Academic journal article English Journal

Soft(a)ware in the English Classroom

Academic journal article English Journal

Soft(a)ware in the English Classroom

Article excerpt

Pedagogy's Patents: Opening the Door on Technology's History in Our Classrooms

To open the door on one's practice, as Paul Thomas discusses in this issue, is to reclaim pedagogical agency where systemic influences deny it. Software-powered technologies (Lynch) have played a significant role in disempowering educators and families when used in the service of neoliberal reform agendas. However, as I have shared in past columns, software-powered technologies are also capable of facilitating inquiry-based collaborative teaching and learning. In what follows, I offer a visual exploration of the history of technology in our classrooms, opening the door on the ever-present interplay between and among schools, businesses, and the federal government. I curate a collection of patents for technologies used in schools dating back over a century.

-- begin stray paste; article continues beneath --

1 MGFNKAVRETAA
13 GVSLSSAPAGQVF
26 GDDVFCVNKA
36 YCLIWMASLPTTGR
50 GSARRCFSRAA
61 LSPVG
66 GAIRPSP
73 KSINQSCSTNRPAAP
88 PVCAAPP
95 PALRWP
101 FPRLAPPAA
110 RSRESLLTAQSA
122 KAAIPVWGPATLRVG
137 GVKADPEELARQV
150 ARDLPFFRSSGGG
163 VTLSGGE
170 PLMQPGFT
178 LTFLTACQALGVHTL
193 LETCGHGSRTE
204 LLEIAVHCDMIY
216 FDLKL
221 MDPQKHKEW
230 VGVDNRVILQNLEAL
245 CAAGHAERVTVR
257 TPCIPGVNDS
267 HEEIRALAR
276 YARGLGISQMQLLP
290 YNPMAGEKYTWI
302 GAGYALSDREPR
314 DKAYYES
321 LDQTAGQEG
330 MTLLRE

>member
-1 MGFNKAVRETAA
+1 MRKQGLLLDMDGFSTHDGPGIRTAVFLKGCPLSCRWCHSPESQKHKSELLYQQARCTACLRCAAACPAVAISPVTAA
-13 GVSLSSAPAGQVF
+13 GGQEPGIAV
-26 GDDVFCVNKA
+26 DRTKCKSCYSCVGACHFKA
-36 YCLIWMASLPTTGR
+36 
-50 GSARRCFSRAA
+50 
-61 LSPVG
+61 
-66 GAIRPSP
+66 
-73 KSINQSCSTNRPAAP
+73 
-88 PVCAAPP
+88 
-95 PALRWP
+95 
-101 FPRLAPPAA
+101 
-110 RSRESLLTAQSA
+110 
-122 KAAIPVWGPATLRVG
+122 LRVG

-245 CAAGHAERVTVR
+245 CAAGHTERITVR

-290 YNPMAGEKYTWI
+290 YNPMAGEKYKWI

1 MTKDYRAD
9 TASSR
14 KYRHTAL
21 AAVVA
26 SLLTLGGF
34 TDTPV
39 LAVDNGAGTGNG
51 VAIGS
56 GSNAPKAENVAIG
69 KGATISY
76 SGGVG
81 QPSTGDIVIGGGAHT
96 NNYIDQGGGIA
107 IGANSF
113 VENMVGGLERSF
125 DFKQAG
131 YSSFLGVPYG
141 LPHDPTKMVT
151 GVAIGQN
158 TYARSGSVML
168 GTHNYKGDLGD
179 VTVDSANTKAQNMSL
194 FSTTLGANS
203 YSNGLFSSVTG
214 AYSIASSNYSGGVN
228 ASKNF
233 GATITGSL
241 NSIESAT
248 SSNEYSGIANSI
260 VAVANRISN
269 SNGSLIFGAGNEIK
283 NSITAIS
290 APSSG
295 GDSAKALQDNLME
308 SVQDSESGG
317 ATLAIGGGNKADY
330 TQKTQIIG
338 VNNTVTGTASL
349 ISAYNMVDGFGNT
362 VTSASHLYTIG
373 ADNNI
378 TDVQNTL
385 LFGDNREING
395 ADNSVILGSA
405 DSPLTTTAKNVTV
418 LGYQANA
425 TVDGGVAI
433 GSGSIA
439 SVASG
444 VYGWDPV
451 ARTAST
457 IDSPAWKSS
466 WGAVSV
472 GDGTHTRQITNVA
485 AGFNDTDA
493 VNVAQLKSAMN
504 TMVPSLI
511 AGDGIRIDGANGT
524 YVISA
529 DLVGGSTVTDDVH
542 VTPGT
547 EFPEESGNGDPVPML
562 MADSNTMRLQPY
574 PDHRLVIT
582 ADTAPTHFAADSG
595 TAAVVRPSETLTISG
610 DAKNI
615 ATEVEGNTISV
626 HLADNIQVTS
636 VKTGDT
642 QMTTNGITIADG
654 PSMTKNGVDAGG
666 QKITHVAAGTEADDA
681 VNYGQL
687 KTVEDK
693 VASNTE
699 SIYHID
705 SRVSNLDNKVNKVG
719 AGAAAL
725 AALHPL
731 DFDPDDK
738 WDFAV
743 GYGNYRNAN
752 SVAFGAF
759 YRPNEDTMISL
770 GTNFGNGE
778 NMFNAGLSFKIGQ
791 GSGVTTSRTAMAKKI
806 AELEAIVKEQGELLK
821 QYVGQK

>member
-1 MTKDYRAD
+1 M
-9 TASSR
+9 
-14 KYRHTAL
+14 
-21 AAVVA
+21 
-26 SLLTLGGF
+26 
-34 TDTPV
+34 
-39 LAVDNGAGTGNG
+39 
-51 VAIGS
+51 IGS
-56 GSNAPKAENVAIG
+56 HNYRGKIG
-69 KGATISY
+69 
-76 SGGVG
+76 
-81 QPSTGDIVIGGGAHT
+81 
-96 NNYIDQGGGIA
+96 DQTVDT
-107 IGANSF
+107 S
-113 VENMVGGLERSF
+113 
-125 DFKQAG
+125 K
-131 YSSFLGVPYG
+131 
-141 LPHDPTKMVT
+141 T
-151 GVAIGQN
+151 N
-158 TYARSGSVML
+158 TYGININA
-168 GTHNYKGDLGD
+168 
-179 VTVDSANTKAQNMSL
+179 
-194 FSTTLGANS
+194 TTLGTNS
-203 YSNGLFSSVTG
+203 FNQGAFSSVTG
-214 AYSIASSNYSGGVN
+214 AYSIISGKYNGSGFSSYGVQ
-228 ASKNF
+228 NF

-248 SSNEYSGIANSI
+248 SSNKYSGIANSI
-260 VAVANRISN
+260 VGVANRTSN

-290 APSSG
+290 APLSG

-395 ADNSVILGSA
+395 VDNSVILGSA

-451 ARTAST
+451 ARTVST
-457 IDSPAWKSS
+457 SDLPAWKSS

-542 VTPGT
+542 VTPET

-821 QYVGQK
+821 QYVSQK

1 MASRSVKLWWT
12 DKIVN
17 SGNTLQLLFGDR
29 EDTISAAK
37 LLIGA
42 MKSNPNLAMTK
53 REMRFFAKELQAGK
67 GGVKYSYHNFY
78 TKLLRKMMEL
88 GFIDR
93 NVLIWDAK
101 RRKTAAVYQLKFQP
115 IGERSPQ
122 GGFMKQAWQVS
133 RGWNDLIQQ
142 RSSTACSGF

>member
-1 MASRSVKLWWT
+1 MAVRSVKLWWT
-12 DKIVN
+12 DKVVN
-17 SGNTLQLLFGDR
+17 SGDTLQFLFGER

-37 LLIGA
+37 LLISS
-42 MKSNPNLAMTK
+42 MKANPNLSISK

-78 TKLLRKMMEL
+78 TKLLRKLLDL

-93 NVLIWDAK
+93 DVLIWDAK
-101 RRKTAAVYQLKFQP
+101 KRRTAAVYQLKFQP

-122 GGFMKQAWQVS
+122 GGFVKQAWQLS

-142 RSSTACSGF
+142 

1870, Slate. Simple elegance, the slate provided a 19th-century ''personalized" way for students to learn. Rather than a single blackboard, each student had his or her own.

1888, School Desk. The legs bolted to the floor and the actual desktop was provided by the person sitting in front of you. …

Search by... Author
Show... All Results Primary Sources Peer-reviewed

Oops!

An unknown error has occurred. Please click the button below to reload the page. If the problem persists, please try again in a little while.